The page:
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PostPosted: Tue Oct 03, 2017 5:35 pm 
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Amber wrote:
Touché mad. :D

Our dinner is equally healthy I think but rather cheaper;
https://www.jamieoliver.com/recipes/veg ... ie-chilli/

I buy dried beans not tinned ones and soak them. Very cheap. I have actually managed to grow my own peppers and chillis this year but multi packs are cheap too.

I have just made my own sauerkraut and kefir too but am a little unsure that they are safe!

Either way, I think your daughter will learn to cope if and when she goes to university. She might even end up eating the occasional thing you wouldn't approve of! :shock: :wink:
:lol:


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PostPosted: Tue Oct 03, 2017 5:37 pm 
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loobylou wrote:
We also cook almost entirely from scratch but do manage to do so on a much smaller budget. Meat is expensive and we eat more of it than we need to (aim of this term is to increase our non-meat meals) but I stretch it - for example in a lasagne I always add tinned lentils to the meat layer which is tastier anyway.
We do use some tins though. I agree - tinned tomatoes are fine and we buy ours from the "ethnic" section in the local supermarket as they are literally half the price and frankly taste better. Same with chickpeas and coconut milk. I think tinned pulses are much easier to use than dried ones but they are a bit more expensive. Adding pesto to many meals makes them taste better and homemade pesto is quite easy/cheap and freezes well.


Ooh I like the idea of stretching lasagne by adding lentils to the meat layer. Good advice.


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PostPosted: Tue Oct 03, 2017 5:42 pm 
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Who said they make their own Kefir? I have tried a few times but it doesn't seem to go thick like the stuff from the health food shop and has been disappointing. I have tried grains from 2 different places. Mind you. I am not very successful with yoghurt either it is always too sour for my families taste and gets left in the fridge uneaten. Lidl's yoghurt on the other hand disappears in seconds.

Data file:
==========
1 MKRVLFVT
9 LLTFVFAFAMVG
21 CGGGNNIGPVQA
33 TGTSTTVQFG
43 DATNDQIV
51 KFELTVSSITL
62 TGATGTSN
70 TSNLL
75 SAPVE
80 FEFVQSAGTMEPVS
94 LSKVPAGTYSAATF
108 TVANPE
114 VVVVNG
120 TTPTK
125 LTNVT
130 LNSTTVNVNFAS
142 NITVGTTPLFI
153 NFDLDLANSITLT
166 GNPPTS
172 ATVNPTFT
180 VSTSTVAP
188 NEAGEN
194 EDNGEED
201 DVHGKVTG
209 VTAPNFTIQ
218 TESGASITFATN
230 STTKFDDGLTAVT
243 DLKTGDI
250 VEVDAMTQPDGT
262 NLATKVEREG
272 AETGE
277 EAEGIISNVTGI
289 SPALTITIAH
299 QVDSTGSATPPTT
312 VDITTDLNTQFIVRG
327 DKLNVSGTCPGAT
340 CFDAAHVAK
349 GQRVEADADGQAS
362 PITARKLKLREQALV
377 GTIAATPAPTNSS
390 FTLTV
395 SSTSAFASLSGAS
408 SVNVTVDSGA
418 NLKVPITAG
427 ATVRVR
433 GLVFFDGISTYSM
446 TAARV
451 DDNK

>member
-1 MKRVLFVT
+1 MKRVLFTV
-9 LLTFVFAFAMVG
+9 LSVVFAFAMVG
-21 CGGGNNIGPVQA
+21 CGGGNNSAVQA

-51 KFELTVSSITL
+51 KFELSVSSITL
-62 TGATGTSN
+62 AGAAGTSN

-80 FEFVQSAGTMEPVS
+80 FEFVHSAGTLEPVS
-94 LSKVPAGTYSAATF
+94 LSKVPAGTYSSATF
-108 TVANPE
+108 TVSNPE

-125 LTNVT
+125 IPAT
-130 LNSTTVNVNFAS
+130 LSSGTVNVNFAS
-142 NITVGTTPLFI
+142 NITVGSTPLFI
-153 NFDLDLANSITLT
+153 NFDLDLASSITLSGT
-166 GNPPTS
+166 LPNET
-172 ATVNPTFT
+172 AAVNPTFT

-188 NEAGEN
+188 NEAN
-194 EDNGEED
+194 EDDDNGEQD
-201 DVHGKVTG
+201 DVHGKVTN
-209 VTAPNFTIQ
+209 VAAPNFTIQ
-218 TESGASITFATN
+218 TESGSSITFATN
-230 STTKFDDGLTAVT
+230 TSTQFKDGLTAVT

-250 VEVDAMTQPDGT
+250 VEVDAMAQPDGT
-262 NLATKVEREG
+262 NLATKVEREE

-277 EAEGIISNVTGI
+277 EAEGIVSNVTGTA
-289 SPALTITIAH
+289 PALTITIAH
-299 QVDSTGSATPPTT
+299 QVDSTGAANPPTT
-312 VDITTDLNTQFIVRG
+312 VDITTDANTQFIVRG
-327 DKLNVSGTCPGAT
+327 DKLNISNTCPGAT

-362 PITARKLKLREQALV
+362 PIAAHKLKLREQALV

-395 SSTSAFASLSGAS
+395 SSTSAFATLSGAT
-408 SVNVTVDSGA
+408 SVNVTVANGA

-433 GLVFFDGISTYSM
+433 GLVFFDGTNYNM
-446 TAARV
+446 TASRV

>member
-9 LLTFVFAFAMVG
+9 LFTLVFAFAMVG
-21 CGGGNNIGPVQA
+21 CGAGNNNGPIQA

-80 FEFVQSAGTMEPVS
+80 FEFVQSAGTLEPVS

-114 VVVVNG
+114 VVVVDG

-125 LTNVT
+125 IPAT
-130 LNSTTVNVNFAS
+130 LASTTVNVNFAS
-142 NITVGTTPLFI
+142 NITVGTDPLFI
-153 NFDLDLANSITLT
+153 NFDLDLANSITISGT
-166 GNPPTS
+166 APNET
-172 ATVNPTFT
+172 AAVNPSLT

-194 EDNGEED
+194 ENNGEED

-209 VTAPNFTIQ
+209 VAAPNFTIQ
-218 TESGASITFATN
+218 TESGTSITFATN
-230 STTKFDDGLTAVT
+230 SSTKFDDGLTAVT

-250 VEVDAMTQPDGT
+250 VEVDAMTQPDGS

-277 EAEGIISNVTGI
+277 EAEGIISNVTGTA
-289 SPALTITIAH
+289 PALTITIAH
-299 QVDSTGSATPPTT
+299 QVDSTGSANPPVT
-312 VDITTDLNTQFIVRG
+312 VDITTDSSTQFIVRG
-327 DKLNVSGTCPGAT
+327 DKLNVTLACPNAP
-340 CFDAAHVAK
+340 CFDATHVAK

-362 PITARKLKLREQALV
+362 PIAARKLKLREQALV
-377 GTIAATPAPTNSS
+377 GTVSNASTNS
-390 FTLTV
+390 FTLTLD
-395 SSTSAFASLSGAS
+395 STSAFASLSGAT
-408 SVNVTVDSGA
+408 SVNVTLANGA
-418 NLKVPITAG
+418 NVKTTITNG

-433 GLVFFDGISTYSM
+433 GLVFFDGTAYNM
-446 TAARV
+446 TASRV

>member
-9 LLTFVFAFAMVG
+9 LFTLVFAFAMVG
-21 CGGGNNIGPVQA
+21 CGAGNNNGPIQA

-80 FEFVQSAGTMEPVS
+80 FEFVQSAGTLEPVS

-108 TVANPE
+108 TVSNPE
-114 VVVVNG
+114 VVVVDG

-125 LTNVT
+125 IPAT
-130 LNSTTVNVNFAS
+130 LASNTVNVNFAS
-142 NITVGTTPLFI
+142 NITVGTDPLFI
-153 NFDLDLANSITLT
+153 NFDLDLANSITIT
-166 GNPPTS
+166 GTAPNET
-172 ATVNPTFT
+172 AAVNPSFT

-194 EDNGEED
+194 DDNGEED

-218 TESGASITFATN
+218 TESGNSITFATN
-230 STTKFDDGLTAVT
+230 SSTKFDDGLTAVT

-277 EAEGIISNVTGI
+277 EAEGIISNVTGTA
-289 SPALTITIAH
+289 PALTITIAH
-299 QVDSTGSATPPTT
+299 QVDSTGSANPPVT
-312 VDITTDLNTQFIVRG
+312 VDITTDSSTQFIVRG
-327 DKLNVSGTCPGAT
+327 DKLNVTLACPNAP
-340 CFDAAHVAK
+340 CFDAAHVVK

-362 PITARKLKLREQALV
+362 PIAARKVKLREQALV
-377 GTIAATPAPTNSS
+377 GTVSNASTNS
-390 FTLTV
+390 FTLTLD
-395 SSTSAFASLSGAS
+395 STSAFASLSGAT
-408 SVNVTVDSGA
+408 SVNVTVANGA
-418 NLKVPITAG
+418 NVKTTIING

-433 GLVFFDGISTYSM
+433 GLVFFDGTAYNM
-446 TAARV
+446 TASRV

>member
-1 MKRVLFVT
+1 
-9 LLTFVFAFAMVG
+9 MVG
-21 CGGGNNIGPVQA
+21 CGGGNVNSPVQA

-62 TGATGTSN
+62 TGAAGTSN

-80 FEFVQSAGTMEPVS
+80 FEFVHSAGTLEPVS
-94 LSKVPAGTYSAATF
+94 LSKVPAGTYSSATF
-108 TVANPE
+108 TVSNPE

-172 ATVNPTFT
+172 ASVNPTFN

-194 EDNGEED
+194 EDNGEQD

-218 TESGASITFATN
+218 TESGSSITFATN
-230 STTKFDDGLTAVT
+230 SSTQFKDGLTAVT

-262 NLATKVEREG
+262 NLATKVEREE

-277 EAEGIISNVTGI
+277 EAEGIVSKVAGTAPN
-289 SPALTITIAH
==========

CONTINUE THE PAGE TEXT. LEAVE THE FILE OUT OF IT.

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PostPosted: Tue Oct 03, 2017 5:45 pm 
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The best yoghurt I have found comes in a small bucket from Iceland - it'S under £2 and tastes just like my nan used to make. Absolutely marvellous stuff - it's a large tub really but the best value/taste I have come across.


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PostPosted: Tue Oct 03, 2017 6:04 pm 
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Eccentric wrote:
But Dhal is not full of Thiamin, Zinc, Copper and Manganese, Vitamin A, Vitamin C, Riboflavin, Niacin, Vitamin B6, Folate, Vitamin B12, Pantothenic Acid, Iron, Phosphorus and Selenium. It does have some pantothenic acid, potassium and vitamin B6 but doesn't quite pack the punch that chicken liver does. I do love dhal though, such a comfort food with home made chapatis. Yum



Packet of breakfast cereal, lots of pasta and some multi vitamins, honestly people survive perfectly well without fretting about eating chicken livers!

I think your daughter will have to be careful at Uni as lots of people simply can't afford to eat some of the things you have mentioned. DOI - I am not a foody


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PostPosted: Tue Oct 03, 2017 6:10 pm 
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Location: Essex
Eccentric wrote:


Yes they are about £2.50 in Waitrose. I am ever grateful that not many people like them.


£2.50???
Image

67p.

Not sure even our Jim - lovely chap, but the most expensive butcher of the three we have within walking distance - charges £2.50 :lol: .

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PostPosted: Tue Oct 03, 2017 7:08 pm 
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hermanmunster wrote:
Eccentric wrote:
But Dhal is not full of Thiamin, Zinc, Copper and Manganese, Vitamin A, Vitamin C, Riboflavin, Niacin, Vitamin B6, Folate, Vitamin B12, Pantothenic Acid, Iron, Phosphorus and Selenium. It does have some pantothenic acid, potassium and vitamin B6 but doesn't quite pack the punch that chicken liver does. I do love dhal though, such a comfort food with home made chapatis. Yum



Packet of breakfast cereal, lots of pasta and some multi vitamins, honestly people survive perfectly well without fretting about eating chicken livers!